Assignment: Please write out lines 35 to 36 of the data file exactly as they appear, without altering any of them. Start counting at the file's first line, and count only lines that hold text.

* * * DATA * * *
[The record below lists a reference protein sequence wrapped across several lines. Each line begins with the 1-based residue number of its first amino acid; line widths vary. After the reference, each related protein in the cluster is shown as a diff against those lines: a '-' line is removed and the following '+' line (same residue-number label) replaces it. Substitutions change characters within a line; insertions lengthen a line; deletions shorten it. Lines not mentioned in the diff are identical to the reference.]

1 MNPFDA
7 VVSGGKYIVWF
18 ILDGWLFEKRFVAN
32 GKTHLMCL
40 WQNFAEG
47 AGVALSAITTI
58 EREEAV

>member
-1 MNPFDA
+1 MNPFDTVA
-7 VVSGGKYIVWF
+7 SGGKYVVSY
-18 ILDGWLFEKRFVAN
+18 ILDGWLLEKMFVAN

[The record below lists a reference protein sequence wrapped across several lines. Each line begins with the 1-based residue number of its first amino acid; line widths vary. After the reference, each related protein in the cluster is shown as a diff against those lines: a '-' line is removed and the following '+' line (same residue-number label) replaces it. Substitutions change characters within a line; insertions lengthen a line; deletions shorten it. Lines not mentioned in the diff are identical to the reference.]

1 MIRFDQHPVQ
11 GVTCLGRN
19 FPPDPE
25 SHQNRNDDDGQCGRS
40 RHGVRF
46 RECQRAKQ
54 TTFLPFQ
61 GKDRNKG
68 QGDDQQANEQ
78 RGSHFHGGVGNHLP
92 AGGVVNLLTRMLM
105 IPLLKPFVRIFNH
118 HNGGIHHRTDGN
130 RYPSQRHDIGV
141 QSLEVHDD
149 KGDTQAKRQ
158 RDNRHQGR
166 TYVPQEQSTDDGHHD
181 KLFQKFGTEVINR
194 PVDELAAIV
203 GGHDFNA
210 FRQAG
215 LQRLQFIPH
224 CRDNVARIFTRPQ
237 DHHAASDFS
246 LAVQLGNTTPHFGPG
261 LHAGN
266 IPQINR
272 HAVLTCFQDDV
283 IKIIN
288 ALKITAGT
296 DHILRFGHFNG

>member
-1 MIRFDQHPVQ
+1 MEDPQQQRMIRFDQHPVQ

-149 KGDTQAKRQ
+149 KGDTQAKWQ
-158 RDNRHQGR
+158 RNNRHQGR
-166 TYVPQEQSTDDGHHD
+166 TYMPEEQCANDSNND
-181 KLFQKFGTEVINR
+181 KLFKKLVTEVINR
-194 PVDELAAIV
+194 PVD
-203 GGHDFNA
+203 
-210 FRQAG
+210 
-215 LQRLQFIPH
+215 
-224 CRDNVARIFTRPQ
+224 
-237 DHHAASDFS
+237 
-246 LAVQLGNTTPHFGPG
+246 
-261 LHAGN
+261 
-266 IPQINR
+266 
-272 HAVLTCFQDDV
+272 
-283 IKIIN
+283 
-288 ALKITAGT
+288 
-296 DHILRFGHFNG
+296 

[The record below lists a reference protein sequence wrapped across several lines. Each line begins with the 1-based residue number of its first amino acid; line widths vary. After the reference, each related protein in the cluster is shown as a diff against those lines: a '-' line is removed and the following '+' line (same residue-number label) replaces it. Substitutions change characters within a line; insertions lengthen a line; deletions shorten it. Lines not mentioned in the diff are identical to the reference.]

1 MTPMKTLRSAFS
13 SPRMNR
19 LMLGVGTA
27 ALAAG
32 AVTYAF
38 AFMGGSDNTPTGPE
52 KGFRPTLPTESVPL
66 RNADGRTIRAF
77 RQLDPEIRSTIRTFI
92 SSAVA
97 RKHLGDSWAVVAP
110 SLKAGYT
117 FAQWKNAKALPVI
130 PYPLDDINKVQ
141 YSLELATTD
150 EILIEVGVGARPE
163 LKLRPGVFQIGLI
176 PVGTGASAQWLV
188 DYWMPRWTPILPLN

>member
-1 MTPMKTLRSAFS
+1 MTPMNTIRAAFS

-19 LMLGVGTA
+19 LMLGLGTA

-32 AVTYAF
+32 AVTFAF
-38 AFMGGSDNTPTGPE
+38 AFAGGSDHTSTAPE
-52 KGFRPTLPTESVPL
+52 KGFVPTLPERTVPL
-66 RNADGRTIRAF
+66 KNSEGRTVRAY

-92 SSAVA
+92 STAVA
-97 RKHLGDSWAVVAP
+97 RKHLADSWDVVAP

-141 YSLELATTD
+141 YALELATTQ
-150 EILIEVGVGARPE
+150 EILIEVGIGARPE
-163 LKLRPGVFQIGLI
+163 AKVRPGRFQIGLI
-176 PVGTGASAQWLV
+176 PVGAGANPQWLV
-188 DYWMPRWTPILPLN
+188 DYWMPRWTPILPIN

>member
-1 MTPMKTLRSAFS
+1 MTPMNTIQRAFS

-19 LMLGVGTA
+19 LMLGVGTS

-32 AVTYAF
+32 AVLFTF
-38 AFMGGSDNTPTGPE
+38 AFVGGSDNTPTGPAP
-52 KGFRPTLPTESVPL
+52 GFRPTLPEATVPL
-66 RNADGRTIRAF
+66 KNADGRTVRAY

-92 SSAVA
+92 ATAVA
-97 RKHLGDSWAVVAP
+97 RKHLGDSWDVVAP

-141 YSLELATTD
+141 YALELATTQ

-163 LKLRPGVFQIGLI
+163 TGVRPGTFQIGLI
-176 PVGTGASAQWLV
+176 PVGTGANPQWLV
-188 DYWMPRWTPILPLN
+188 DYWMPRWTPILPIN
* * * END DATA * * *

181 KLFQKFGTEVINR
194 PVDELAAIV